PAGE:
Yesterday my autonomous robot successfully drove itself (*) around the park. 90 minutes to do a loop. There's more information on what I've done and my plans below.---------- more ----------
One detail I realized is that the image I was taking at 10 degrees left of the current path was problematic. I defaulted to including that image in the "turn right" class, but in many cases going straight when seeing that picture would be a perfectly valid choice and would often result in the robot following the left edge more closely.
So this time when I ran my training, I left out the 10 degree left images all together. Training with the 3 previous loops around the park took about 60 minutes with images on an SSD and a K80 GPU. I got to about 93% accuracy on the validation set.
Taking this to the park, I ran the existing code which takes all 7 pictures, shows me the predictions, and then waits for me to take action. It's about 185 steps around the park and this cycle takes about 30 seconds. So a 90 minute loop.
(*) There were about a half dozen spots in the loop where I had to correct the behavior of the robot. In a couple places it would get caught in a loop doing repeating left, right cycles. I noticed that often the drive straight choice was a close second option in one of the two cases. Therefore I believe this can be solved by noticing this pattern and picking the drive straight case in the correct position.
My robot's other nemesis is a concrete bench that sits on the path near the bottom right of the image. That spot requires that the robot move to the middle of the path to traverse the bench, then return to the left edge. It is learning the behavior, but is not quite there yet and needed a couple human "nudges."
My goal at this point is to lower the lap time. There's a few modifications that should make a big improvement.
- Don't take all 7 pictures. Turning, waiting to stabilize, and storing the images are time consuming.
- Don't wait for human intervention. Give the operator a moment to veto the operation, but trigger the next step automatically.
- Currently the prediction loop stores the image on the SD card, then reads it back to run predictions. Keeping the current image in memory should be faster.
- I'm currently training an InceptionV3 network for the image processing. That network is large and slow to run on a Raspberry Pi. I'd like to try using MobileNet V2, which should remove a few seconds per iteration.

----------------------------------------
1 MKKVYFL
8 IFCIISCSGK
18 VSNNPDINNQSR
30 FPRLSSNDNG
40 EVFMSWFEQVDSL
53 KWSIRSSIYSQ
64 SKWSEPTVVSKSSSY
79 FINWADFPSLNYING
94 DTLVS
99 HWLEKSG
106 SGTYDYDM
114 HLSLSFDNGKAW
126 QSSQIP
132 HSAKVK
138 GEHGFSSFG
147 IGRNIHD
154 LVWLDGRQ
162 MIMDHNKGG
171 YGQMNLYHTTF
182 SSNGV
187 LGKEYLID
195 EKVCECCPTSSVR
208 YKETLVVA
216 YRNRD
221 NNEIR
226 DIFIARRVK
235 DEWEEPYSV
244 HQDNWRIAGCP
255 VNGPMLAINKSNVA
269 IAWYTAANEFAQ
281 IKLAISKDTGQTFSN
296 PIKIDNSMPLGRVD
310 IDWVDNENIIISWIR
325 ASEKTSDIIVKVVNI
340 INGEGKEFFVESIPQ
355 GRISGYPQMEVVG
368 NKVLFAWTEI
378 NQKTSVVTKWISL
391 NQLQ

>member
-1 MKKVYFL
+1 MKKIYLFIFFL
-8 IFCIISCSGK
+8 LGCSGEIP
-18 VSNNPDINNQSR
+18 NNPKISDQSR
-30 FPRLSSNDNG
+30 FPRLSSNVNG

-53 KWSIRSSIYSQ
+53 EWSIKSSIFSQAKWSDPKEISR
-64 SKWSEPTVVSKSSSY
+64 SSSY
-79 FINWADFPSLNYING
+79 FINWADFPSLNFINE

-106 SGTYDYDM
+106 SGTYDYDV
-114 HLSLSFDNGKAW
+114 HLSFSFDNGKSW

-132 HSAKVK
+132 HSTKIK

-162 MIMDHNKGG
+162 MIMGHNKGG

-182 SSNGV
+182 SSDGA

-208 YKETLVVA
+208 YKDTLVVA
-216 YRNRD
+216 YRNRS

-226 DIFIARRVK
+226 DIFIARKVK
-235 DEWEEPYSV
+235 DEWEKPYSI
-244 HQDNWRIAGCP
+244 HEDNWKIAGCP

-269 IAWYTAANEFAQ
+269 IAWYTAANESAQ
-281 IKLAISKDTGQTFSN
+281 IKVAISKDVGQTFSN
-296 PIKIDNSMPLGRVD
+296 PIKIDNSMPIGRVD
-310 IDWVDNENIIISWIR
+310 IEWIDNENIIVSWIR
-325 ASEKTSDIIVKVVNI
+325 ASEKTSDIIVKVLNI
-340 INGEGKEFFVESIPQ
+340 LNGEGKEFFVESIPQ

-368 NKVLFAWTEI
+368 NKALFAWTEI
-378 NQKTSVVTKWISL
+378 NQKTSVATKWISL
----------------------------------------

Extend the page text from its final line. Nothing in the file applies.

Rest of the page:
- A bit more training material may handle a few of the problematic cases better.
I think getting operations down from 30 seconds to 10-20 seconds should be doable pretty easily.
11/29/2019 at 19:59 •
The DRVR code base and robot can now be operated with a cell phone to collect training data, and the training results in a neural network that produces what I think are good results. The code is in the git repository.---------- more ----------
The DRVR is operated in steps where it drives forward for 1 second at half speed, then takes 7 photos (3 left, 1 straight, 3 right) which are used in the machine learning process. The web interface lets the operator adjust the direction left or right, and trigger each step.
It's about 200 steps to drive around the park near my house. That results in 1400 images that can be automatically labelled as left, right, or straight. These images are used to train the InceptionV3 network.
I've done this twice, one with the standard Raspberry Pi Camera which as approximately 40 degree field of view in portrait mode. (Portrait mode was a mistake on my part with the 3D printed holder) driving down the middle of the sidewalk. You can see a time lapse of the path I choose here
The second run I replaced the camera with one that has 160 degree field of view where I drove it down the left side of the path. Timelapse:
In both cases the machine learning algorithm was able to reach approximately 92% accuracy using the automatically labelled images. Reviewing the errors, the choices made by the algorithm seem to be "reasonable" choices such as choosing to drive straight when faces +/- 10 degrees off the "optimal" path. I'm surprised the narrow field of view and wide field of view performed equally well so I need to investigate that further.
At this point I'm excited to update the code to allow the system to predict a choice and have the operator approve the action.
11/24/2019 at 01:05 •
DRVR is doing better data collection. It now has a web interface which makes it easier to operate from a cell phone in hotspot mode.